.

Avenged Sevenfold Knock Eminem Out of Number One

Rapper settles for sixth straight Number One on Digital Songs chart

August 4, 2010 2:06 PM ET

Avenged Sevenfold landed their first Number One album on the Billboard 200 this week, knocking Eminem from his five-week reign on the chart. The group's latest set Nightmare debuted with 163,000 copies sold, besting their last chart high with 2007's self-titled disc, which sold 94,000 copies its first week. (Get the story behind the album here.) This is the band's first album since the tragic 2009 death of drummer Jimmy "The Rev" Sullivan, who died of an accidental overdose. Eminem settled for Number Two in his sixth week, selling 159,000 copies of Recovery — just 4,000 units shy of Avenged's sales figures. Eminem did have another Number One victory this week, though: his single "Love the Way You Lie," featuring Rihanna, remained Number One on the Digital Songs chart for a sixth straight week, racking up another 300,000 downloads.

Other than Avenged Sevenfold's chart-topping entry, no other debuts managed to break into the Top 10. Rick Ross' Teflon Don slipped one spot from last week to finish out at Number Three with 63,000 copies. Justin Bieber's My World 2.0 and Drake's Thank Me Later rounded out the Top Five. This week marked the first time since February that only one album debuted within the Top 10. On the whole, total album sales were down one percent compared to last week and down 13 percent compared to the same week last year.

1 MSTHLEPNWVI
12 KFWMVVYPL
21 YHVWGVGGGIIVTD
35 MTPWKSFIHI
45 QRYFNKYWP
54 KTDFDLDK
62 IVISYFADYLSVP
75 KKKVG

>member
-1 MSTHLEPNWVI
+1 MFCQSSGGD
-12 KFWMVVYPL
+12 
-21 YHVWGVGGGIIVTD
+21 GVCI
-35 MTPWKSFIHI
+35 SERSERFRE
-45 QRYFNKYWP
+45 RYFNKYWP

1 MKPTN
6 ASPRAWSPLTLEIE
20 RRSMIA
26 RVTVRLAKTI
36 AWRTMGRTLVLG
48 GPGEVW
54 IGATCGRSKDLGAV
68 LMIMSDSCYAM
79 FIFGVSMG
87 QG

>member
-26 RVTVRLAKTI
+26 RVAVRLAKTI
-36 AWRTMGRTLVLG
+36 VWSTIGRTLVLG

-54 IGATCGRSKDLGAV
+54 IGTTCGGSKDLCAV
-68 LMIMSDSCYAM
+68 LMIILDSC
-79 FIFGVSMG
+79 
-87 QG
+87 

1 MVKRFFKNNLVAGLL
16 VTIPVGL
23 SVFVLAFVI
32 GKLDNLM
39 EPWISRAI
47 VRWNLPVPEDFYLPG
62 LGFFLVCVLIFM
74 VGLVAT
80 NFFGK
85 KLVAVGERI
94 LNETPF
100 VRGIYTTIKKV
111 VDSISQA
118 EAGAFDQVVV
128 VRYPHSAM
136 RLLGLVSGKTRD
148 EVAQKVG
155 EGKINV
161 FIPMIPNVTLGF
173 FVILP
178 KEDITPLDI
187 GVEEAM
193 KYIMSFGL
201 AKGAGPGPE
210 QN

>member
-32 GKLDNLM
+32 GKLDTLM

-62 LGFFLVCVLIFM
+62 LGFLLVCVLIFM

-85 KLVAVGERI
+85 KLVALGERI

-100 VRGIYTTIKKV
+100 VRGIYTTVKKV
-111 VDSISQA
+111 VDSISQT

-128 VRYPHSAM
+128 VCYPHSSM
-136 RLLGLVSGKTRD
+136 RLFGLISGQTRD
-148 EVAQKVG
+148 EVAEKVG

To read the new issue of Rolling Stone online, plus the entire RS archive: Click Here

prev
Music Main Next
Around the Web
Powered By ZergNet
Daily Newsletter

Get the latest RS news in your inbox.

Sign up to receive the Rolling Stone newsletter and special offers from RS and its
marketing partners.

X

We may use your e-mail address to send you the newsletter and offers that may interest you, on behalf of Rolling Stone and its partners. For more information please read our Privacy Policy.

Song Stories

“Madame George”

Van Morrison | 1968

One of the first stream-of-consciousness epics to make it onto a Van Morrison record, his drawn-out farewell to the eccentric "Madame George" lasted nearly 10 minutes, combining ingredients from folk, jazz and classical music. The character that gave the song its title provoked speculation that it was about a drag queen, though Morrison denied this in Rolling Stone. "If you see it as a male or a female or whatever, it's your trip," he remarked. "I see it as a ... a Swiss cheese sandwich. Something like that."

More Song Stories entries »
 
www.expandtheroom.com